These are what we call the 'YMMV items.' Things that some people find in this work. We call them 'your mileage might vary' because not everyone sees these things in the same way. This starts discussions in the trope lists, a thing we don't want. Please use the discussion page if you'd like to discuss any of these items.
Fridge Brilliance: In the prologue of Dawn, Arikado notes that because Soma wasn't in danger for a long period of time, his Power of Dominance became dormant, causing all of the souls he absorbed to be released. This would explain why enemies killed in Aria (such as Balore) are alive and kicking in Dawn.
Death attacking Soma, despite the latter being Dracula, makes sense as Dracula had the Crimson Stone, something that Soma lacks.
Fridge Logic: In part of the True Ending of Aria, Castlevania has recognized Soma as Dracula, due to defeating Graham with Flame Demon, Giant Bat, and Succubus souls equipped, giving him Dracula's characteristic powers. If the Castle has recognized Soma as its ruler, why are the monsters still attacking him? It can't be said that he's not TRULY Dracula, as he's able to enter the one area of the Castle that ONLY Dracula can enter.
A likely explanation is that while he is recognized as Dracula in his ability, his character or "soul" is what prevents the castle from recognizing him as Dracula. So while he can use Dracula's abilities to get into the secret area, what prevents him from commanding the demons is because he still has his human soul.
That, or the castle recognizes Soma as Dracula but the monsters don't.
Not the only one. The Claimh Solais sword, Eversing armor, and souls such as Mantle are ridiculously supercharged.
In Aria of Sorrow, a number of souls have this effect at various points of the game:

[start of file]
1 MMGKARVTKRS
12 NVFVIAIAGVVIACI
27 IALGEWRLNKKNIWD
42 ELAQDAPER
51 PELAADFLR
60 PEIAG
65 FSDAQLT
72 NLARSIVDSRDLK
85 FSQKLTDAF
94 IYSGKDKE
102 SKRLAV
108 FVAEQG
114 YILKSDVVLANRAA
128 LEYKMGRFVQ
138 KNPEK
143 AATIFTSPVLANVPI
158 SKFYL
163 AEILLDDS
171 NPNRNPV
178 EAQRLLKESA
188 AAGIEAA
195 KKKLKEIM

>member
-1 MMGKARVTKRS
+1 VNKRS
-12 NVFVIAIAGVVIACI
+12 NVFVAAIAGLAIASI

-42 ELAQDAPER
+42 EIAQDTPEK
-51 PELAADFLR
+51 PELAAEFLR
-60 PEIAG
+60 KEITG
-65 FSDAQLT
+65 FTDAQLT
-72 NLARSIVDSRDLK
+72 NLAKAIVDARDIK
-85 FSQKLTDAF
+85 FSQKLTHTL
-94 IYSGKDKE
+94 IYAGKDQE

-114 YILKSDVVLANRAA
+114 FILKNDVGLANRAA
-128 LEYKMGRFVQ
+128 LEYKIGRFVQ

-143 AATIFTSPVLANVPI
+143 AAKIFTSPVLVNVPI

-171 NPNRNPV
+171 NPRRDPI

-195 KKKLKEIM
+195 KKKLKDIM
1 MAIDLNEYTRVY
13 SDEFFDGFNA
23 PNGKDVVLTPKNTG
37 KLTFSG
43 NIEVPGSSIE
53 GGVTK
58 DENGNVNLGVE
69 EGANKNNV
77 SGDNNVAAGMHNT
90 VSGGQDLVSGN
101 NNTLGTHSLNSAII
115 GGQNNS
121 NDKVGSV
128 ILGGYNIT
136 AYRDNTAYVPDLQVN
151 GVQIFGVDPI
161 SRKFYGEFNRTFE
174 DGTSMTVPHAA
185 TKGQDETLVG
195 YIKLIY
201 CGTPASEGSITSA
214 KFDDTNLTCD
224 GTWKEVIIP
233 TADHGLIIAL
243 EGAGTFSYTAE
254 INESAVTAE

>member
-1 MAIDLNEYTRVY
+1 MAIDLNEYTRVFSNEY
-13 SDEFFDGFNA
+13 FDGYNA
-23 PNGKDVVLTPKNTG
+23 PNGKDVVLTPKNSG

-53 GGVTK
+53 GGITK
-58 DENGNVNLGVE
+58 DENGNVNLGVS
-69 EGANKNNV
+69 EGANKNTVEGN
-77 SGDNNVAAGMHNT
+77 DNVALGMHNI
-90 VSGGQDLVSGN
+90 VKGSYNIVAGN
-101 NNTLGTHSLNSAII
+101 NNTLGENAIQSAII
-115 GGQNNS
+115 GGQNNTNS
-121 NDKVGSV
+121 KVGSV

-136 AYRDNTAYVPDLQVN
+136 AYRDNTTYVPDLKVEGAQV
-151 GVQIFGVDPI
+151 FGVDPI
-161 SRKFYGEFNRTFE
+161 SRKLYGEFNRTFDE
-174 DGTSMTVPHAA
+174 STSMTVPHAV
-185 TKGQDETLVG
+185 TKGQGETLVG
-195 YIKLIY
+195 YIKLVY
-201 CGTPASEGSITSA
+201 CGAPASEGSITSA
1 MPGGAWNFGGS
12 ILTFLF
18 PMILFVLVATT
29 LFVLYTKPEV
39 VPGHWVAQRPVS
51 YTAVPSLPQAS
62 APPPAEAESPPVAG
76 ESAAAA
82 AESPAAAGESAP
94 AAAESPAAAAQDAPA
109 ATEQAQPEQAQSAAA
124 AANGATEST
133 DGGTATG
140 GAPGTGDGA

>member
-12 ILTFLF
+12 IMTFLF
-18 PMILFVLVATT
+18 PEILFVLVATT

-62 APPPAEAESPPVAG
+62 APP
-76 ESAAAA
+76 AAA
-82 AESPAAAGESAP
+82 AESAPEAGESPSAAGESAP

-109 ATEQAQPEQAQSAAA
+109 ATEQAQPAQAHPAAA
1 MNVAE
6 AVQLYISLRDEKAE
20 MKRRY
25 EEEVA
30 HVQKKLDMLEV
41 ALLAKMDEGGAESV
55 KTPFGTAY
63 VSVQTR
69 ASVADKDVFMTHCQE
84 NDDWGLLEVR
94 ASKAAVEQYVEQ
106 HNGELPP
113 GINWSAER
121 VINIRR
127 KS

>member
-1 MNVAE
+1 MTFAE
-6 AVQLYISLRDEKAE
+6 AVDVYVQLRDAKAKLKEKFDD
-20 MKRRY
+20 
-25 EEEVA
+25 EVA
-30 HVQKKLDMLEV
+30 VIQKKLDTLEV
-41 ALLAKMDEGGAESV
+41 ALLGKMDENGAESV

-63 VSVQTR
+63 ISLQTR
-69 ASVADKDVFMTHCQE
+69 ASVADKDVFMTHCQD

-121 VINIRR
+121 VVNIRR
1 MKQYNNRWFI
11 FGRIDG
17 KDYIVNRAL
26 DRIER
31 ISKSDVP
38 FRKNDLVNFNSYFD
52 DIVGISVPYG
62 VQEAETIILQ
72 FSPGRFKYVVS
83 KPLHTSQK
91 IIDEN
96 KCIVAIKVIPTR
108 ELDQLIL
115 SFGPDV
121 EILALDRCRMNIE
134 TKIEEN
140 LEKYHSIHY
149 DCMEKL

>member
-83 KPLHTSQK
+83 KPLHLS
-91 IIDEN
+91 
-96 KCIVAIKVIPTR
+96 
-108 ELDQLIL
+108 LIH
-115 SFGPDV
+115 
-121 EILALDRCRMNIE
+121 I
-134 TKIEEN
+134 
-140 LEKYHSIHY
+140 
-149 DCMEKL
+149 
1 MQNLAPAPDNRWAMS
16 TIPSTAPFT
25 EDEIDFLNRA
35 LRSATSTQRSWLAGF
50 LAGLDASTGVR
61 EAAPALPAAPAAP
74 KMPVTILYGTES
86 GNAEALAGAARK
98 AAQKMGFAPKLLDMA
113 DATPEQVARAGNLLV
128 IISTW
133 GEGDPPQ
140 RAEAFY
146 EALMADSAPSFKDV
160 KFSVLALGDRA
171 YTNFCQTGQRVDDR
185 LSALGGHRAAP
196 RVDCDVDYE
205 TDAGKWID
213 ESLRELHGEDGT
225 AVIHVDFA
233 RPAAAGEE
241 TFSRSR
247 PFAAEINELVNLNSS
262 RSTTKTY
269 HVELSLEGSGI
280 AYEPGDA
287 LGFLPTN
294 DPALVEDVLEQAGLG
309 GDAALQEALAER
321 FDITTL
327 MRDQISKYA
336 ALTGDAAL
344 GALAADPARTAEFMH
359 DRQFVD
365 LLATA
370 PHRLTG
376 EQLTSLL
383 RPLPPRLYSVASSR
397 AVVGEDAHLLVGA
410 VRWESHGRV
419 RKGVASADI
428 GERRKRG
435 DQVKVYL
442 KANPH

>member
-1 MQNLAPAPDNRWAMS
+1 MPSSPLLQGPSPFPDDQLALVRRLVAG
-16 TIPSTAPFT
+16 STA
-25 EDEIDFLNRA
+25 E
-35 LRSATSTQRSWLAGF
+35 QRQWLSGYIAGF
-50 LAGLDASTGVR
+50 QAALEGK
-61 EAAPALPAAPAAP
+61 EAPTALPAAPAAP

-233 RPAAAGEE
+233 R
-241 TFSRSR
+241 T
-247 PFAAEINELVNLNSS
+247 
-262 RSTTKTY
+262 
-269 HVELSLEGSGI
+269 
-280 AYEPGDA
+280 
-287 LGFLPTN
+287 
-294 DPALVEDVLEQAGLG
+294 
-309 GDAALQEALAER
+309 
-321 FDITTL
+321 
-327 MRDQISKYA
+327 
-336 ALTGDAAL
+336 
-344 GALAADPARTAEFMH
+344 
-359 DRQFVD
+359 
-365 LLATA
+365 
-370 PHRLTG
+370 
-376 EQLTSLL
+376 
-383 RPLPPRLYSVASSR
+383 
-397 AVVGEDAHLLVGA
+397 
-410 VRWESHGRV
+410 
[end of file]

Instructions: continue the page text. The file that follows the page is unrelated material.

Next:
The Giant Ghost is the most notorious. Its effect is to deflect incoming projectiles. While this may seem trivial (as it does not stop you from taking contact and melee damage), everything that has a solid marker will be deflected. This includes Manticore's fireballs and Death's mini sickles. Yes, it trivializes many of the enemies that you will face.
The Alura Une/Arc Demon combo allows you to "recycle" your health (instead of losing it) at a 110% percent efficiency, rendering you nearly invincible.
The Red Minotaur can singlehandedly devastate most armies in a single swoop. Yes, it can. Also, facing backwards makes it hit twice. Its MP cost is restrictive, but once you get the Chaos Ring...
Lightning Doll is the universally acknowledged weapon of doom. It is acquired midgame, and has awesome damage for a moderate price tag. And its range? Phenomenal.
The Mimic soul has no combat purposes... But it has the ability to allow you to jump into spikes and gain close to 1000 money in one hit. Do this for a while and you can purchase the Soul Eater ring with ease.
The Mandragora soul in Dawn allows you to throw a Mandragora. The explosion does tremendous damage and has a massive blast radius that deals slash-type damage, which a significant number of foes are vulnerable to, all for 30 MP. It can be acquired early on if you get lucky with the Mandragoras, and is useful from when you get it until the very end.
Abaddon's soul, in Dawn. Though you don't get it until very late of the game, absolutely trivializes any part of the boss rush with a large, slow enemy.
The Persphone soul in Dawn turns dealing with nearly all enemy projectiles into a trivial matter, including Death's sickles and Abaddon's locusts.
Valmanway in Dawn is the greatest weapon in the game, bar none. It may not have the highest attack power, and its the only weapon without a magical secondary attack, but its attack speed is ridiculous, and its the only weapon you can attack with and move at the same time.
It Was His Sled: The twist ending from the first game was a big deal. The second one starts right off with explaining what it was.
Magnificent Bitch: Celia Fortner. She's Affably Evil, plans her actions carefully, saves Dario at the last second because she's unwilling to let him get himself killed like Dmitrii was, and she learns from past mistakes.
Memetic Badass: Julius Belmont has become the Castlevania equivalent of Chuck Norris, being the one who killed Dracula permanently.